ELKTON — A 22-year-old man who stabbed his father to death during a fight at the patriarch’s residence near Port Deposit last summer received a 10-year prison term Wednesday, after pleading guilty to manslaughter and two lesser charges as part of a binding plea deal.
Addressing the judge moments before sentencing, the defendant, Zachary Dylan Michael Ford, expressed remorse for fatally stabbing his father, Ralph Ford, 47, on June 27 during their battle at the victim’s Brenda Street mobile home.
“Everyone thinks it’s like I’m a monster, (but) it wasn’t intended. If I could take my life and give it to him, I would,” Ford commented, while standing at the defense table beside his assistant public defender, Jason Ricke.
As he spoke, at least two women seated in the pews behind Ford cried aloud. Ricke had indicated that Ford’s supporters, including his fiance, mother, sister, and brother, were seated in that section of the courtroom.
“I love everyone (who is) here for me,” Ford told the judge, before concluding with, “I’m sorry. He was not just my Dad, he was my best friend. I miss my Dad.”
Before imposing the agreed-upon sentence, Cecil County Circuit Court Judge William W. Davis Jr. remarked from the bench, “It is an unfortunate event.”
The judge also emphasized that Ford, who is battling a drug addiction, should not let his criminal convictions be the cause of a “downward spiral.”
Davis imposed a maximum 10-year sentence on Ford for his manslaughter conviction, in accordance with the binding plea agreement reached by Assistant State’s Attorney Nathaniel Bowen and Ricke.
Also reflecting the specifications of the binding plea deal, Davis imposed two maximum five-year sentences on Ford – making them consecutive — for reckless endangerment and then suspended them.
Because manslaughter is classified as a violent crime, Ford, under state law, must serve five years of his sentence before he would be eligible for his first parole hearing. The judge gave Ford credit for 195 days that he had served in the Cecil County Detention Center since his arrest in late June.
Davis ordered Ford to serve five years of supervised probation, after completing his 10-year term in a Maryland Department of Corrections prison. Should Ford violated probation, he could be sentenced up to 10 years in prison, representing the time suspended from his 20 years in sentences.
Ford stood charged with first-degree murder and second-degree murder, which carry maximum penalties of life and 40 years in prison respectively, but the state opted not to pursue those counts.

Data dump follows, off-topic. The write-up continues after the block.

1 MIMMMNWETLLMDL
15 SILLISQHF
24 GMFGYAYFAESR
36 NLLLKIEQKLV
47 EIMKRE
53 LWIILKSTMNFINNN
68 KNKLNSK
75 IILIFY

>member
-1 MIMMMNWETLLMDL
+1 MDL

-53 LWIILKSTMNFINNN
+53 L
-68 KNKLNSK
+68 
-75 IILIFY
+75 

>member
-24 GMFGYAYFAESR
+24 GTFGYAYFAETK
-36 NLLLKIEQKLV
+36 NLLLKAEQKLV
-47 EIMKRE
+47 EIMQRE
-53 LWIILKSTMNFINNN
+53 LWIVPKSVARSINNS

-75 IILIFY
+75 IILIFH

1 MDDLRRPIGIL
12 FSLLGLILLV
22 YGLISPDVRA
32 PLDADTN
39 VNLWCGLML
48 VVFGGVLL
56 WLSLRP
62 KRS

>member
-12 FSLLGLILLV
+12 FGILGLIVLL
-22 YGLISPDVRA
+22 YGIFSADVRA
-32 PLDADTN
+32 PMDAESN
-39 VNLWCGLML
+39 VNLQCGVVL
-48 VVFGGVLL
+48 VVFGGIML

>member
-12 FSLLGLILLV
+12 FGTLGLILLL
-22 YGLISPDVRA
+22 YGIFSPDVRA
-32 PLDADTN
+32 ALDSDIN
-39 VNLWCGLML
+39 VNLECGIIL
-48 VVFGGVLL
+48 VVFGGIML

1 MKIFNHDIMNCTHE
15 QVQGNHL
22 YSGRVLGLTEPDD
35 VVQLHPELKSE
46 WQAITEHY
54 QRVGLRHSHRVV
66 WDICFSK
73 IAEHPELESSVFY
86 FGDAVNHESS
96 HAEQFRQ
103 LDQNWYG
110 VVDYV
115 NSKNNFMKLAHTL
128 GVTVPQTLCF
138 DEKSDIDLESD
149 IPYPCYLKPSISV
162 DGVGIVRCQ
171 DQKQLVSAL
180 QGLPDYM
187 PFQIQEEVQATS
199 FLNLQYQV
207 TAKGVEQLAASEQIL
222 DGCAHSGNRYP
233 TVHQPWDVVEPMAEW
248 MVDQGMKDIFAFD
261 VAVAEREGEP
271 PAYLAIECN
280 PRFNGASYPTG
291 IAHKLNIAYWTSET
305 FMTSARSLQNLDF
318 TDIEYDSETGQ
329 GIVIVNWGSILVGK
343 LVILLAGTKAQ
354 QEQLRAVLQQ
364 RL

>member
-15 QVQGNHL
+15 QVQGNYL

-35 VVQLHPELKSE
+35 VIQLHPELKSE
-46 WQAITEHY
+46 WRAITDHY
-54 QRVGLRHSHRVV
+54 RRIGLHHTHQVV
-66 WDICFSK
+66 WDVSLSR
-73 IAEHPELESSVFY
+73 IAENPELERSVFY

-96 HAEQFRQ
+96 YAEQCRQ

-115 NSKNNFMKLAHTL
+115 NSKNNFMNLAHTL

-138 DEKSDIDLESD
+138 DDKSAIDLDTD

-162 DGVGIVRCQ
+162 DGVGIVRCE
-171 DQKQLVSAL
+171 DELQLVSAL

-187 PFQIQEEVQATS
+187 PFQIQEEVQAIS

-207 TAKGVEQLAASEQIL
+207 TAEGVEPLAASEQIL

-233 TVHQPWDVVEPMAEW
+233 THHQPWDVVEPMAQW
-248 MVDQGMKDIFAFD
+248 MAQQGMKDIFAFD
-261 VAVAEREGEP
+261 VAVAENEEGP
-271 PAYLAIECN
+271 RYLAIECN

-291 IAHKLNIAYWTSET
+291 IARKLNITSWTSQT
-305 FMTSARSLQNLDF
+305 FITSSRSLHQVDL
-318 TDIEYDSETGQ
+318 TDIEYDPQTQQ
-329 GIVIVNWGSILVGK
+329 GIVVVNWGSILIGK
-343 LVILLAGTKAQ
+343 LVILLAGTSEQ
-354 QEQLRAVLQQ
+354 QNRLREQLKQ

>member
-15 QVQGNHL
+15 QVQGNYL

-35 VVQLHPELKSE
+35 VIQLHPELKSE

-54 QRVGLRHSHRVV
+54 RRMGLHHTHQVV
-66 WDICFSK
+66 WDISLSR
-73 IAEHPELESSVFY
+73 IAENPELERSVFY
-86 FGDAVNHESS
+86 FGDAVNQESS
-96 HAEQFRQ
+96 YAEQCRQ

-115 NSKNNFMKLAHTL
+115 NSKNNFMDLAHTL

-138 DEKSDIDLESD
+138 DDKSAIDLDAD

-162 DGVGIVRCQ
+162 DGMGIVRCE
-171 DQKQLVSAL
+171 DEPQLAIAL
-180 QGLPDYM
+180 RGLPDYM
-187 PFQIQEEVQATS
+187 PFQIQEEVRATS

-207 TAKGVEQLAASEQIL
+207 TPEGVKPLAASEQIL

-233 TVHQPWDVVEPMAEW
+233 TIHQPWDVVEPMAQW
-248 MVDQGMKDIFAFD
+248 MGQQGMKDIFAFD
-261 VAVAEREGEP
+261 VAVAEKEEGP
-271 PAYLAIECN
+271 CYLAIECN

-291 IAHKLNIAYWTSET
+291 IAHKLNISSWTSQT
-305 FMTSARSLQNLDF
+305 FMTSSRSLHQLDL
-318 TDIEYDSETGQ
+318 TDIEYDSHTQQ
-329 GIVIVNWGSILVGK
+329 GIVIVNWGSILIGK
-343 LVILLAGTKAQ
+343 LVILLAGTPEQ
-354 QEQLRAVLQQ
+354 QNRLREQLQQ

“This case is a manslaughter case, not a murder case,” Bowen told the judge Wednesday, giving some reasons prosecutors decided not to pursue the two most serious charges.
The determination was made after Bowen and Cecil County State’s Attorney James Dellmyer thoroughly reviewed the information and evidence gathered by Cecil County Sheriff’s Office detectives and discussed the case.
Bowen told Davis that Ford fatally stabbed his father during a “mutual fray” and that, had the case gone to trial, the state likely would not have been able to secure murder convictions.
“A mutual fray preceded the death,” Bowen noted, before opining that Ford “had an imperfect self-defense” argument based on the circumstances surrounding the incident, which was witnessed by an unspecified number of people, including at least one family member.
Bowen reported that the elder Ford was intoxicated at the time of the fight in which he was stabbed to death.
The prosecutor also reported that there was a “history of violence” between Ford and his father, as well as “physical abuse” when Ford was younger.
In addition, Bowen told the judge that Ford has a “history of substance abuse,” which also could have served as mitigating factor.
CCSO investigators rushed to the patriarch’s residence in the unit block of Lagoon Drive at approximately 10 p.m. on June 27, after receiving an emergency call regarding a stabbing that had occurred there, police reported at the time.
They found the elder Ford, who had suffered a stab wound to his torso, lying in the front yard, where paramedics pronounced him dead shortly after arriving there, according to police.
Investigators arrested his son at the scene, shortly after he had implicated himself in the fatal stabbing, police said.
At the time, police added, Ford was living in the unit block of Brenda Street, which, located in the same mobile home park, is a short distance from his father’s residence.
“One of the people who called 911 was the suspect. During the conversation with the 911 call taker, the suspect indicated he had a knife in his hand, had pulled his knife out and admitted to stabbing the victim,” according to Cecil County District Court records.
Witnesses told investigators that Ford and his father had been arguing, which led to them fighting, police said. At least one witness saw Ford hit his father in the torso, causing it to bled immediately, and then saw him holding a knife, police added.
“Nobody wanted this to happen and expected it to happen,” Ricke told the judge on Wednesday, reporting that people who know Ford were “shocked” by the news.
Ricke also indicated that the fatal stabbing occurred in the heat of the moment amid a mutual fight.
“In a moment, everything kind of changed,” Ricke remarked.